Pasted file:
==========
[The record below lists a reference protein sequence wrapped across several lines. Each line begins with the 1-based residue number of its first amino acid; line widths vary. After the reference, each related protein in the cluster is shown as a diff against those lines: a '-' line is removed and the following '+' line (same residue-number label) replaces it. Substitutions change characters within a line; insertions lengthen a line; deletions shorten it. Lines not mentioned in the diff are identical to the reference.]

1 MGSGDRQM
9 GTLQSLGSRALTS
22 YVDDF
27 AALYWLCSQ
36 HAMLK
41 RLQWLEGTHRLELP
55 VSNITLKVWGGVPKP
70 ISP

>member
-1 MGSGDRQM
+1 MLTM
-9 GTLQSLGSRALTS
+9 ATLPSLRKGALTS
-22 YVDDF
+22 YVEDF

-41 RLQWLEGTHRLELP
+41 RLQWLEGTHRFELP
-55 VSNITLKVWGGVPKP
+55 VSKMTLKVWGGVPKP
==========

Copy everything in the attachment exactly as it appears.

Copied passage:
[The record below lists a reference protein sequence wrapped across several lines. Each line begins with the 1-based residue number of its first amino acid; line widths vary. After the reference, each related protein in the cluster is shown as a diff against those lines: a '-' line is removed and the following '+' line (same residue-number label) replaces it. Substitutions change characters within a line; insertions lengthen a line; deletions shorten it. Lines not mentioned in the diff are identical to the reference.]

1 MGSGDRQM
9 GTLQSLGSRALTS
22 YVDDF
27 AALYWLCSQ
36 HAMLK
41 RLQWLEGTHRLELP
55 VSNITLKVWGGVPKP
70 ISP

>member
-1 MGSGDRQM
+1 MLTM
-9 GTLQSLGSRALTS
+9 ATLPSLRKGALTS
-22 YVDDF
+22 YVEDF

-41 RLQWLEGTHRLELP
+41 RLQWLEGTHRFELP
-55 VSNITLKVWGGVPKP
+55 VSKMTLKVWGGVPKP